Kent McGuire and Na’ilah Suad Nasir: Pioneers in education philanthropy

This conversation is part of a series featuring Hewlett Foundation staff and partners discussing race in our work and lives. It features Kent McGuire, program director of our Education Program, and Na’ilah Suad Nasir, president of the Spencer Foundation. Kent and Na’ilah have been colleagues and academics in the same education and philanthropy circles for years. They recently sat down together via Zoom to discuss their journeys, how things differed for them as leaders of color, and how education impacted their career directions and their personal motivations. Read excerpts and watch video clips from their conversation below. 

Kent and Na’ilah share stories about how serendipity and pragmatism often intersect when it comes to careers in education.

Building a Career in Education

Kent McGuire: I thought, very early on, as early as when I was at the University of Michigan, that I was going to find myself in business or on Wall Street. My interest in economics morphed into an interest in the economics of education. And off I went from there.

Na’ilah Suad Nasir: [“Keeping Track: How Schools Structure Inequality”] was life-changing for me, which is kind of ridiculous to say, like this academic text, but it was the first time I had read a book — that I didn’t realize was scholarly work but was scholarly work — that reflected my reality so deeply. I was one of a couple of Black kids in the honors classes, because I advocated for myself to be in those classes. And so that book really spoke to the reality I was living as a high school student, which piqued an interest for me in education. I always thought I would be a teacher, that was my plan.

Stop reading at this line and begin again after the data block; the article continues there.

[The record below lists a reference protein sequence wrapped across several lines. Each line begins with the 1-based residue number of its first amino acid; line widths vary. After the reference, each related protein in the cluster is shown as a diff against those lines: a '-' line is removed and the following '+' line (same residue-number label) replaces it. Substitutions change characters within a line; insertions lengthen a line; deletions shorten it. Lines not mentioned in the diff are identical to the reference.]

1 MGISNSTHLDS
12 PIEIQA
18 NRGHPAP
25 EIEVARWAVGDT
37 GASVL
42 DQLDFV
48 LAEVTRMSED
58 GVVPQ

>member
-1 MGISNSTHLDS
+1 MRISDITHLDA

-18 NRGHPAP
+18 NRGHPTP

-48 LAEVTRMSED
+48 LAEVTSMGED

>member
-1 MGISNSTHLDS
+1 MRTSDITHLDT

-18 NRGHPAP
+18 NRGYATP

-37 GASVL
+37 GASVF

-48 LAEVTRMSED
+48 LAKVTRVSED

Kent and Na’ilah reflect on how being hired as leaders of color in legacy organizations is both daunting and requires trust.

Being a Leader of Color in Philanthropy

Kent McGuire: I felt like I was in a better institutional context to work on the problems the way I understood it than go to Hewlett. But then I met Larry Kramer. He persuaded me that this is a place you can come to, and if you do your best thinking and work hard, you’ll have the tools to go after the things you care about in the ways you want to go after them. So I said yes.

Na’ilah Suad Nasir: It’s important in any job to be working in a place where you feel like you can trust leadership. But I think it’s particularly important when you are a leader of color, leading an organization that hasn’t historically been led by a leader of color, because that trust in your sensibilities, in your values, and you brought to Hewlett a deeper and fuller kind of equity lens from my vantage point. And so knowing that the hire isn’t just about so that they can check the box and say, okay, we got one, right? That is actually about really honoring what that means for the perspectives that you bring. And in some ways, your deep equity lens requires a much more complex diagnosis of the problems of education. But then also it has to be much more ambiguous solutions. And how has that, first of all, is that right? And second of all, how has your equity lens impacted the approach you’ve taken strategically?